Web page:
The Homemade Macro Lens

Text and photography copyright Mike Ash 2003. All rights reserved.


My interest in macro photography came about when I came into the possession of a digital camera, an Olympus D-400z point and shoot, but was unable to go places to take pictures because I'm disabled. That limited me to what I could find in my yard. I experimented with holding close up filters in front of the camera lens, and then tried jewelers loupes. Both have limitations because they cast a shadow on the pictures if you have to use the flash. I've settled on using magnifying glasses. Any magnifying glass will do, and can even be hand held in front of cameras whose lenses are flush with the camera. They are thin, and cast no shadow if you use the flash. You can also stack them to get even closer if you like. The ones that seem to work best with my camera are the student magnifying glasses that I ordered from Acorn Naturalists and are a whole 67 cents each, but there are a number of sites on the Internet that handle different sized magnifying glasses. Still, taking pictures was a 2 handed job, and sometimes I simply needed my other hand for something other than holding a magnifying glass in front of the camera lens. Since my lens extends out from the camera body it was not hard to come up with a way to "make" a macro lens to slip over the extended lens tube.

What I used is a simple toilet paper roll, but paper towel rolls, or even the biscuit containers that you get at the grocery store could be used. It depends on the diameter of the camera lens tube. You need to use something light though because the zoom lenses on the digital cameras are very delicate, and will not support much weight.

The first step is to split the roll lengthwise so you can get at the inside of it. There I lay out "stripes" of silicone seal lengthwise. They help to form a buffer between the camera lens, and the homemade macro lens. It also stays rubbery after it is dry, and this helps to keep the macro lens from slipping off. When the silicone seal is dry I wrap the roll around the lens to get the idea of the length that I need, and then cut it off.
Next is to wrap that around the camera lens so it can be taped to size. I use strapping tape for its strength. Be careful when you do this part. You don't want the tube to be too tight. You want it to slip on easily, but also stay there if you have to point the camera downward. After that I generally put on several layers of strapping tape to reinforce the whole thing.
Next you cut out a notch the size that will fit the handle of the magnifying glass. You want the front of the magnifying glass pretty much flush with the end of the tube you've made.
This is the tricky part. Slip the tube onto your camera lens, and while holding the magnifying glass so that it is centered on your camera lens, fill in the gaps with silicone seal. It's reasonably stiff, and doesn't run, but be careful not to get it on your camera lens. You will also want to make sure that the magnifying glass sits flush with the camera lens. Once the glue has started to set up some you can take it off the camera, and set it aside.
As a final step I generally add a layer or two of silicone seal to the outside of the paper tube. It helps to hold everything together, even under heavy use, and strengthens the whole assembly. When it's dry you're ready to take pictures with it. I've made 2 lenses so far. One contains a single magnifying glass, and the other has 2 magnifying glasses stacked on top of each other. I've stacked as many as 5 of the magnifying glasses together, but your depth of field drops to about the thickness of a sheet of paper, and is not very practical in use. 3 of them stacked will have you taking pictures of butterfly eggs hatching, or tiny things like aphids. It's the single one that I use the most, and the double one comes in handy for such things as getting really close to bees or wasp.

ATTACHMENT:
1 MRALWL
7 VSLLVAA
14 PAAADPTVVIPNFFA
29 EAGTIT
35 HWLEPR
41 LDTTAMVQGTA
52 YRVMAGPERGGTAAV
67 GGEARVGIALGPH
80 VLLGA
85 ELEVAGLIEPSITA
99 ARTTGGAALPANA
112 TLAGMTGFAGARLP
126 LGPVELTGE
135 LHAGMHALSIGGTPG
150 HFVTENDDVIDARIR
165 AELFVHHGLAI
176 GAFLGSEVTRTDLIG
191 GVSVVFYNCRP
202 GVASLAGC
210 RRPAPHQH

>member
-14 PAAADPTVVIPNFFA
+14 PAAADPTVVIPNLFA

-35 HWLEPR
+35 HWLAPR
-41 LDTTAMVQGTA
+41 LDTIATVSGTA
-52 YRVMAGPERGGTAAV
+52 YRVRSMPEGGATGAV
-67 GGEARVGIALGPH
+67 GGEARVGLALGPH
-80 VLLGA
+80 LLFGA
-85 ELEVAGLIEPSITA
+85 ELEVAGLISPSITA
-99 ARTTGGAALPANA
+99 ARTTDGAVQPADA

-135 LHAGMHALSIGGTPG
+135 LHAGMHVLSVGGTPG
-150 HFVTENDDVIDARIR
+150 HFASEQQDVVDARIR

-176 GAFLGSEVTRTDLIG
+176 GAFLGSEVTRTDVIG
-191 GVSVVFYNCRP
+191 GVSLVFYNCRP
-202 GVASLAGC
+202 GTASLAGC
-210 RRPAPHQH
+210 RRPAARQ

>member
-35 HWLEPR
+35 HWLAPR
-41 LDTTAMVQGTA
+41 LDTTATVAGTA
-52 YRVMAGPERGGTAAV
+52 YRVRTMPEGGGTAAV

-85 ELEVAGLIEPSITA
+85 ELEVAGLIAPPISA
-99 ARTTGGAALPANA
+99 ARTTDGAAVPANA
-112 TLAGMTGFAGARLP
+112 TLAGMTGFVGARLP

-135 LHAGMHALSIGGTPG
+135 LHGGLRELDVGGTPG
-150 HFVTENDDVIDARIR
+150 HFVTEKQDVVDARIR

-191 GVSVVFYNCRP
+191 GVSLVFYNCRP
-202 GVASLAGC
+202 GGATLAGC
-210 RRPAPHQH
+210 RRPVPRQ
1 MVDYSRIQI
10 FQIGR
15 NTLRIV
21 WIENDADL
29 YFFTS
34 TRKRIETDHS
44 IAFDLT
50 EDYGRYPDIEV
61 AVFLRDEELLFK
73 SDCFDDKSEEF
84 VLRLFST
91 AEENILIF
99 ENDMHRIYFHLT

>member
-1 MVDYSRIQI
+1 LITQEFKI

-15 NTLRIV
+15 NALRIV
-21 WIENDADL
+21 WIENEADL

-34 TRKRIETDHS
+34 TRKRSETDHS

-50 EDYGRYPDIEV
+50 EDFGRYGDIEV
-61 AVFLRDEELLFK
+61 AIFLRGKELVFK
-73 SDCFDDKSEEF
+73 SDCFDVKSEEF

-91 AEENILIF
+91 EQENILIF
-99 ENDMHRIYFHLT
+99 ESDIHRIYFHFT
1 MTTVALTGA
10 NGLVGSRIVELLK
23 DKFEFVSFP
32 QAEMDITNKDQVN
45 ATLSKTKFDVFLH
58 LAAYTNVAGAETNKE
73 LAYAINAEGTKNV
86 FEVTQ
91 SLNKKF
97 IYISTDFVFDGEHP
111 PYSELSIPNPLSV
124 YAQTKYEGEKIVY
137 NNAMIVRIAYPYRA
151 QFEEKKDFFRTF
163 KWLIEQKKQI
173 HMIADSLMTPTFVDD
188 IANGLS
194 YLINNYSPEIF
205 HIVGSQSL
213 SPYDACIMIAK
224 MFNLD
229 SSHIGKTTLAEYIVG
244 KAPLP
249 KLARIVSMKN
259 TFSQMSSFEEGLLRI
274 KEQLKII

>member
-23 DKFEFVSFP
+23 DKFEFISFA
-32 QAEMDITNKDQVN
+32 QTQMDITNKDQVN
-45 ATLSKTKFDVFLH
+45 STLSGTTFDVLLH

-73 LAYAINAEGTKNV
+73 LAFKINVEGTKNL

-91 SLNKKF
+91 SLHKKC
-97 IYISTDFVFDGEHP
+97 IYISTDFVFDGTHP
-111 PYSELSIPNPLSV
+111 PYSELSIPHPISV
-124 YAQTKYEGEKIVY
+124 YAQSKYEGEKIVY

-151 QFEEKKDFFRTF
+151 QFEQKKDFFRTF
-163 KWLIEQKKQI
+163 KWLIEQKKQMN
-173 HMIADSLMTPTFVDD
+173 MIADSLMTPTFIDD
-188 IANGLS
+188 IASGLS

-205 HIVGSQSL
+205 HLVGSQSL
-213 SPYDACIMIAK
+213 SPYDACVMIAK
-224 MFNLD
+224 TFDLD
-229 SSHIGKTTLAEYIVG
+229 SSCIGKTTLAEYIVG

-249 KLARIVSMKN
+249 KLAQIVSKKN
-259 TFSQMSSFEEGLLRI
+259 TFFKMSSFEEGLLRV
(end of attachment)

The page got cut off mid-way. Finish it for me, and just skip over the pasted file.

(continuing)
The advantage of using this with a digital camera is that you can use the LCD screen for focusing on your subject. That can take some getting use to, and with really small objects it is more guess work than anything else. You learn how to look for the things that you can see well enough to focus on. I've also started to use the kind of reading glasses that only magnify. They are available most anywhere. I got mine at the grocery store. They will magnify the LCD screen for you so you can get a better focus. My success rate tripled when I started using the glasses.
The next problem is with the flash. They were not made to work very well at a half inch away from something. I have no answer yet for the flush mounted flashes, but my camera uses the pop up kind, and that was easily dealt with. I used the semi clear plastic cut from a milk jug, and notched it, folded it to size and shape, and then taped it with strapping tape to hold it together. The end result looks something like a box with an open end that slides down over the pop up flash. I've made 2 of these to handle differing lighting needs, but both of them have a sheet of paper that is cut to size, and placed between the plastic, and the tape. I have several layers of tape wrapped around it, and also a layer of silicone seal to dampen it even more. There might be better ideas for this, but this one works, and is easy to make.
My simple point and shoot doesn't have much in the way of manual adjustments, but it does close down the aperture more when you use the flash, and that gives you a better depth of field to work with. The flash also helps to stop any action since what I mostly take pictures of are bugs. They don't exactly pose for you. I have found macro photography to be down right addicting, and with these easy to make attachments, just about anyone can join in on the fun.
Go in peace my friends.
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